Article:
Talking with friends and strangers about the NYC Local businesses we love

This is the first Ray’s Pizza in New York City. It is located on Prince Street on the northern edge of Little Italy and was established in 1959. Image by Americasroof/Wikimedia

I spoke with strangers and friends to learn from them if they also thought that NYC local small businesses closing due to gentrification, is also a problem for them. I started the conversation by asking them if they knew a place they miss going to that has closed and how they felt about it when that happened. Here is something interesting quotes:

Places they miss:

“The original Ray’s Pizza on Spring Street. I think their lease ended. I felt sad when they closed because I won’t be able to eat there anymore. It is sad to see a neighborhood institution disappear and landlords are ruining businesses that make the fabric of a neighborhood.”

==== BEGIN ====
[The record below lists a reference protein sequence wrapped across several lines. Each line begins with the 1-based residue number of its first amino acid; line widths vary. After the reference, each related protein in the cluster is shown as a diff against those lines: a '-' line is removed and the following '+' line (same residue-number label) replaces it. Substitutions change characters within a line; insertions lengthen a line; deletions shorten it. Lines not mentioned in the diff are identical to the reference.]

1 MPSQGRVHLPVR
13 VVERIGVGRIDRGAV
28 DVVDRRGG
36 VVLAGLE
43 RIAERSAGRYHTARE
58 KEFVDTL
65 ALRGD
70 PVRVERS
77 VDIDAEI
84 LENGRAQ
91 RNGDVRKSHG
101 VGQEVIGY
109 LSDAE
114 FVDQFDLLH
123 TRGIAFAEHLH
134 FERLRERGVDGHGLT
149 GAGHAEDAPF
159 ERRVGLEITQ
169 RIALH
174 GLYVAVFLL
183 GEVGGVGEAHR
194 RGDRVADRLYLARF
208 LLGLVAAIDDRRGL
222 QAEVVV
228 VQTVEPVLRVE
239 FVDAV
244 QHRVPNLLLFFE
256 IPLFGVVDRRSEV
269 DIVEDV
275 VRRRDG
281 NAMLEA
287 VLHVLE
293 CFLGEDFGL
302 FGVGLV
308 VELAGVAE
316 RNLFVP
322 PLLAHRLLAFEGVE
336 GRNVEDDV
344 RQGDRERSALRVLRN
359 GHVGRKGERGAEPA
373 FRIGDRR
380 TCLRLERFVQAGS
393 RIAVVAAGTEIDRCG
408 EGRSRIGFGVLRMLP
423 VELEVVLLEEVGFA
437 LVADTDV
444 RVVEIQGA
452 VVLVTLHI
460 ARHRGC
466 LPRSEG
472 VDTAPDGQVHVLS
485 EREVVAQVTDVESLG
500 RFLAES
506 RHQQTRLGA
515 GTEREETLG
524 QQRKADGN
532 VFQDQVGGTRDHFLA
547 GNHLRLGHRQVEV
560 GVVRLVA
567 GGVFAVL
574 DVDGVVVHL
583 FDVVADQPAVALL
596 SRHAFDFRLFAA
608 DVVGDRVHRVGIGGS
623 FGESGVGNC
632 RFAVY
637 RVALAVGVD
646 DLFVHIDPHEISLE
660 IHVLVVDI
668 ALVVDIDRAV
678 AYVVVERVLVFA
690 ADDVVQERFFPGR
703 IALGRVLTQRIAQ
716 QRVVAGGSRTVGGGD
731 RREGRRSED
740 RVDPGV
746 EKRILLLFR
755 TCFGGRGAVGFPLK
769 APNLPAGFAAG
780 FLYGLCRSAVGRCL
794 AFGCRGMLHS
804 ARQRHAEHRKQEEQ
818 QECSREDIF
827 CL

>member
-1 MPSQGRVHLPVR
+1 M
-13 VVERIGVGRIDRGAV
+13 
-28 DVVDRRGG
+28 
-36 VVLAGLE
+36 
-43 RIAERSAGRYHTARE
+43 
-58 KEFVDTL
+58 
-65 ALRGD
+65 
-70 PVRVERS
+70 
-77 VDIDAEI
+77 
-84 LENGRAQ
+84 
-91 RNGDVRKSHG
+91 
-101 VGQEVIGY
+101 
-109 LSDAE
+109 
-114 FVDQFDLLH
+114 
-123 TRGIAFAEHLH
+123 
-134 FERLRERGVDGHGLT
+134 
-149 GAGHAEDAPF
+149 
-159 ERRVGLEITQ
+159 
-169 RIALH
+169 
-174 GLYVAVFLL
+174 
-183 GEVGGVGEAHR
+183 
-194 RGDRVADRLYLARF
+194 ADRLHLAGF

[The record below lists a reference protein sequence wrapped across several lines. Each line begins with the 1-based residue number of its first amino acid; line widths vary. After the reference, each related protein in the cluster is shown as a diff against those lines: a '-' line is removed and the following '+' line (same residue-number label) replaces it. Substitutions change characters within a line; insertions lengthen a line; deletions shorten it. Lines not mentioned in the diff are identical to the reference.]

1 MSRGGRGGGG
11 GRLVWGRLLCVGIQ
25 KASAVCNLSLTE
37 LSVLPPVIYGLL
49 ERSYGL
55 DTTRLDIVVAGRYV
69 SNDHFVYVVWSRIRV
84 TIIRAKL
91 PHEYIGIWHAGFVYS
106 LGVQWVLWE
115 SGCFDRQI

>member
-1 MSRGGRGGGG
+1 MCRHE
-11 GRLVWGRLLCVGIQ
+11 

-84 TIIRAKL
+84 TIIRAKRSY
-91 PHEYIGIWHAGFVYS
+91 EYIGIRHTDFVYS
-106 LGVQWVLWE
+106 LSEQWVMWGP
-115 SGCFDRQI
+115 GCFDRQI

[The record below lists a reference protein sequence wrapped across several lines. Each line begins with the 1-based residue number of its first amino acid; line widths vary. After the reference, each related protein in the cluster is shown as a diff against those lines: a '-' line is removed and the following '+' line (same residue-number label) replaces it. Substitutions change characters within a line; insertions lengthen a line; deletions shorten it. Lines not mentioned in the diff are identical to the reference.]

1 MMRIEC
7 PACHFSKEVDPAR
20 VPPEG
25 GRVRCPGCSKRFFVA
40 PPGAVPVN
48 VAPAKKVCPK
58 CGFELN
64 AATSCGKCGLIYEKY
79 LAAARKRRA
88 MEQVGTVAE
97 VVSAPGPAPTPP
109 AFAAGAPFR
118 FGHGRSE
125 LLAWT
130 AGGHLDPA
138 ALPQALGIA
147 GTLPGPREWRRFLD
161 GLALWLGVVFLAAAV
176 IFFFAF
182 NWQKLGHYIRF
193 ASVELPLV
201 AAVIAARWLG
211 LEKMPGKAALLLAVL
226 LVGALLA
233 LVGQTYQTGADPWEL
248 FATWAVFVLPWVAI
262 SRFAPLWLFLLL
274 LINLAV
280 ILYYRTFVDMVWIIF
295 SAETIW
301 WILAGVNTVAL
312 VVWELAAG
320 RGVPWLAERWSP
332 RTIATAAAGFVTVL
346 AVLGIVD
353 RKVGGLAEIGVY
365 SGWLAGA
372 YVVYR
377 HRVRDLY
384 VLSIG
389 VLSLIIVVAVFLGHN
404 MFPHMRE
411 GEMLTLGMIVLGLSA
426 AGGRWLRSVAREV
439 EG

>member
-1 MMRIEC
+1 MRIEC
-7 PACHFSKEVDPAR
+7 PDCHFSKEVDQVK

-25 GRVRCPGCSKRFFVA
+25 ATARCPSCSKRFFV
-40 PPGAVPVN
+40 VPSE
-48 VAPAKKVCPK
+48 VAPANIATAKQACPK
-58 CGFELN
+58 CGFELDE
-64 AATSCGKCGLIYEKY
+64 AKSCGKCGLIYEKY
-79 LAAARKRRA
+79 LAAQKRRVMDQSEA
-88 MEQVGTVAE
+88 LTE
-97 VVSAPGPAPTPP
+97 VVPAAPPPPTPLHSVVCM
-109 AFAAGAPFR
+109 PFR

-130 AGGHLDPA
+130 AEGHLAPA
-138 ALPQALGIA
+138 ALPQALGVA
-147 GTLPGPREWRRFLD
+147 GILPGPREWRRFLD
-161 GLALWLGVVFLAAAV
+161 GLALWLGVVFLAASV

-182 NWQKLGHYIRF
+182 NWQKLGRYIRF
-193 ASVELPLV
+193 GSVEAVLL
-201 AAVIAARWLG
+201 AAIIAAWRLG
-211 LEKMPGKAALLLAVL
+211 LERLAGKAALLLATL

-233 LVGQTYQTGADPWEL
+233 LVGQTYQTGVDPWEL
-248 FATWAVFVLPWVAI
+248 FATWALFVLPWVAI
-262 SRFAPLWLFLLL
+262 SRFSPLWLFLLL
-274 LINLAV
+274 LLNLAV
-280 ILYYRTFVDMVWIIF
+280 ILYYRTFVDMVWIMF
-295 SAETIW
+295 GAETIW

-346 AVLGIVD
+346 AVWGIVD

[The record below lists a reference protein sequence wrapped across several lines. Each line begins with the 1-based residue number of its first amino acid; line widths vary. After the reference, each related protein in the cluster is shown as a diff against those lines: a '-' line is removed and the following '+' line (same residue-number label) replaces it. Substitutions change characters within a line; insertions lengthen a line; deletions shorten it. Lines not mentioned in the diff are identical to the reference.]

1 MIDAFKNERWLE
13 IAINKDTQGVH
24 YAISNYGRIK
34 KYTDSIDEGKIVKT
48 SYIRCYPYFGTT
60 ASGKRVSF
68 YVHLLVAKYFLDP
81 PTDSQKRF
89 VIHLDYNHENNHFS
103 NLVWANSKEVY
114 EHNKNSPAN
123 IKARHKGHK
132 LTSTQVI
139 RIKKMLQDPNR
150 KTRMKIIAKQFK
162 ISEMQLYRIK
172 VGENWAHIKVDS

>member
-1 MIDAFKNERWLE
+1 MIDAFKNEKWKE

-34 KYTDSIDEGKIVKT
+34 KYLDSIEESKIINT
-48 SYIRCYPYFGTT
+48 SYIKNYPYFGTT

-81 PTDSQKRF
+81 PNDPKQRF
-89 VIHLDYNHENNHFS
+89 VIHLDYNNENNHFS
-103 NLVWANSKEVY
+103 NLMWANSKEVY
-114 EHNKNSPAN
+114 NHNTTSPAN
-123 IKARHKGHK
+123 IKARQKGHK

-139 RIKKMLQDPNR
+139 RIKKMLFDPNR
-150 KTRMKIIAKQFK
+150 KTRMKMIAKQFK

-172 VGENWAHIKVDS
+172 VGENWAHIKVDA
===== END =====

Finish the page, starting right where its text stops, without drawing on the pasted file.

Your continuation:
“Three places closed that I loved going to Vesca Italian restaurant, V-Note vegan restaurant, and Balon wine Bar. They were my favorite hangouts because they were quiet, people that worked there did the labor of love and weren’t a machine. People didn’t rush you to leave.”
“I liked Maria and Le studio from LES and they closed. I know the Maria closed because of tax and visa fraud! I felt sad that such a nice place was mismanaged. Now Le studio not sure why they closed. It was a very small place but I felt happy everytime I eat there. It was so cozy and everything was so delicious. Heartbroken.”

People were unaware these businesses were closing:

“I didn’t even know they were suffering if I knew maybe I could help.”

A sense of belonging:

“Places that people know your name makes you feel like you belong, especially in a city like New York.”